Miranda and Reid have a mobile coop with handles on it, so they can easily move it back and forth from the backyard to the garage. Once the chickens are big enough not to get picked off by hawks or other predators, they’re allowed to roam the backyard.
It’s important to monitor how much the chickens are eating—meat birds are bred to grow very quickly, and allowing them to eat as much as they want could be dangerous. After 10 weeks, it’s time for the chickens to be butchered, or “processed.” Miranda swears by Duncan’s Poultry in Papillion. It only takes about 10 minutes.
“We really do care about the fact that they’re giving up their lives for us. We take it seriously,” Miranda says. “It’s really good to be connected to your food. It’s not a nameless animal in Saran Wrap.”
STEPS TO YOUR OWN CHICKENS
“You have to learn. You need to know a lot more than it seems like you do,” Angie says. She suggests researching in increments, to get a thorough sense of what to do before each stage of a chicken’s growth. It’s too much to know all at once, she says.
Miranda suggests taking a class. She and her son took a college-level class, and while it was dry, they came out with a deep breadth of useful knowledge about everything they needed to know—like terminology and chicken anatomy.
Check city ordinances.
How many chickens are you allowed, and how big can your coop be? Does your city allow chickens? Know the city code, Miranda says, and make sure to choose quieter breeds that won’t fly off and that will do well in the city.
Consider your neighbors.
Depending on local laws, you may need permission from your neighbors to keep chickens. Even if you don’t, make sure your birds stay quiet and respectful—Miranda says it can take just one complaint for the city to no longer allow you to keep them.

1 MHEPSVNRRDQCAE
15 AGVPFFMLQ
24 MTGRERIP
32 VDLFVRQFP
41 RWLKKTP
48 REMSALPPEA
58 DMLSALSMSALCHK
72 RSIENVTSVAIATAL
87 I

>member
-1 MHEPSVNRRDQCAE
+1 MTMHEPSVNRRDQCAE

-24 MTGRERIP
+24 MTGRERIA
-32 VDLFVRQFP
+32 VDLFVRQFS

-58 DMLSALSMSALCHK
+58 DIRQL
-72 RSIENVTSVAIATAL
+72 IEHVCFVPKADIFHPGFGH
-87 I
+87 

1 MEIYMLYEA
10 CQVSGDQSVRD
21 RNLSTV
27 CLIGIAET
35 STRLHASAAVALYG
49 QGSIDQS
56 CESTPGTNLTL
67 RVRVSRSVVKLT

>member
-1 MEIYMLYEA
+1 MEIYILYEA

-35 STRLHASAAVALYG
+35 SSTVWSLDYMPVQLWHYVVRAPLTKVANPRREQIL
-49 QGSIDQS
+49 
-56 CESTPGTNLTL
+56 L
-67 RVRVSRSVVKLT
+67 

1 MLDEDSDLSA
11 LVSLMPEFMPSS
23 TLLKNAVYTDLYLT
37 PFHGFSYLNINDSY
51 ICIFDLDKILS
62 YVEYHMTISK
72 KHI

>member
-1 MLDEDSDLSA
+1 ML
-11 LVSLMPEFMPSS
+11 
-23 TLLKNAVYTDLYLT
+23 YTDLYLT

If possible, stay transparent like Angie did, and let your neighbors know your plans before carrying them out. Share your eggs to make your neighbors happy!
Figure your costs.
$1.65 per bird seems cheap, but both Miranda and Angie say feed costs can add up quickly. Miranda usually orders an organic, soy-free feed from Washington, but this year she’s going to make her own.
Make sure you have the necessary supplies.
Plan ahead for meat birds.
Miranda says many poultry processing places close from Thanksgiving to spring, so it’s important to make an appointment early.
Connect online with other backyard farmers.
Angie recommends BackyardChickens.com and MyPetChicken.com for research and questions. When she has a question, she’ll often consult these websites for help or answers. “I feel like I gained this whole new world that was out there that I didn’t even know existed,” she says.
Want to learn “How to Raise Meat Chickens in your Backyard”?
Join Miranda Sherman from 10am–1 pm on Saturday, May 7, in Papillion, Nebraska.
Register before May 2 by calling Miranda at 402.637.8929 or e-mailing her at SparkySherman@msn.com.
Cost is $12 per person.
Emily Beck is a student at Indiana University studying journalism and environmental sustainability. She wants to travel and write.